It's the classic scenario. You are the new kid in the neighborhood and you've made friends quickly. The ‘move' isn't starting to seem so bad after all. There's even a cute ‘someone' who has taken an interest in you. You're all smiles and giggles at the new prospects and direction your life is going in.
Then the bubble bursts.
A stranger comes out of nowhere and confronts you with an aggression that catches you by surprise. That's if you're lucky. Sometimes you upset an entire group of people and then you've got major problems on your hands. A person who is confronted with this type of aggression often wonders what have they done to deserve such treatment.
This is the underlying theme in The Karate Kid starring Jaden Smith, Jackie Chan and Taraji P. Henson. As the new kid from the Detroit, transplanted to China, he is forced to find his way in an environment that is as foreign to him as he is to it. He is quickly befriended by a boy named Harry and catches the attention of a young girl Mei. However, the Alpha male of the playground, who also happens to attend the new school Jaden's character will attend, also likes that young girl. This is when hell breaks loose for Dre as he finds he must defend himself constantly against the Alpha male Cheng (played by Zhenwei Wang) and his cronies.
A child, who is new to a school and is attacked by another child when asked what role did they play in the incident, may respond by saying, "I didn't do anything at all, he just attacked me." But the truth is they often did do something, they just have no idea what.
In a previous post, I discussed psychologist Robert Sommers' theory of territoriality and dominance and the role it plays in interpersonal relationships. Sommers asserted that adults often avoid trouble in two ways. The first is by staying within boundaries that they are familiar with and that they can exist in peacefully. That way they can avoid territorial issues.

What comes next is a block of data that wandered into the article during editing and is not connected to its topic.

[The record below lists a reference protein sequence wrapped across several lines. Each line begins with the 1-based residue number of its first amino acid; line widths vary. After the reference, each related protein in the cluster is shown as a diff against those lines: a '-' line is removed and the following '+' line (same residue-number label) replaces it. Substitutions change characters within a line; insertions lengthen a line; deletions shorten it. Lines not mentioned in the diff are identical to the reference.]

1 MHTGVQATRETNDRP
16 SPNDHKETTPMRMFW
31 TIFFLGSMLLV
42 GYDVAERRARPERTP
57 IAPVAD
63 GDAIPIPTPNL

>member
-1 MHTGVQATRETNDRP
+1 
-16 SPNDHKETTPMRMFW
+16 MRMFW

The second way adults avoid trouble is also based on the first. Since they are familiar with their territory, they are also familiar with the pecking order that exists and what position they occupy in the hierarchy. They don't have to go through dominance rituals because the issue of rank has already been settled. Everyone submits to their roles unless they don't mind the friction that accompanies violating the pecking order.
When people arrive in new environments they have to gain acceptance and then establish their role within the hierarchy with everyone they meet. Luckily for adults, in ‘civilized' settings they can negotiate peacefully. Children, however, operate under a different set of rules for establishing hierarchy and displaying dominance, regardless of the level of ‘civility' demonstrated by adults.
New kids are often unaware of the territorial boundaries that they have been forced to deal with and the ‘proper' ways of negotiating their 'place' in their new environment. In addition, both young bullies and their victims are not fully aware of the consequences of their violent actions. This can lead to the 'terrorization' of newcomers and explains most of the events occurring in "The Karate Kid. "
I believe the interest and enchantment with the The Karate Kid produced in 1984 and that surely will surround the remake in 2010 is not rooted in a bullied child learning a martial art to defend himself. Instead I feel it is based on how people meet challenges to their very existence and overcome them, ---- because we've all been there before in some way or another.
Bakari Akil II, Ph.D. is the author of Pop Psychology - The Psychology of Culture and Everyday Life! You can also check out his page on Twitter.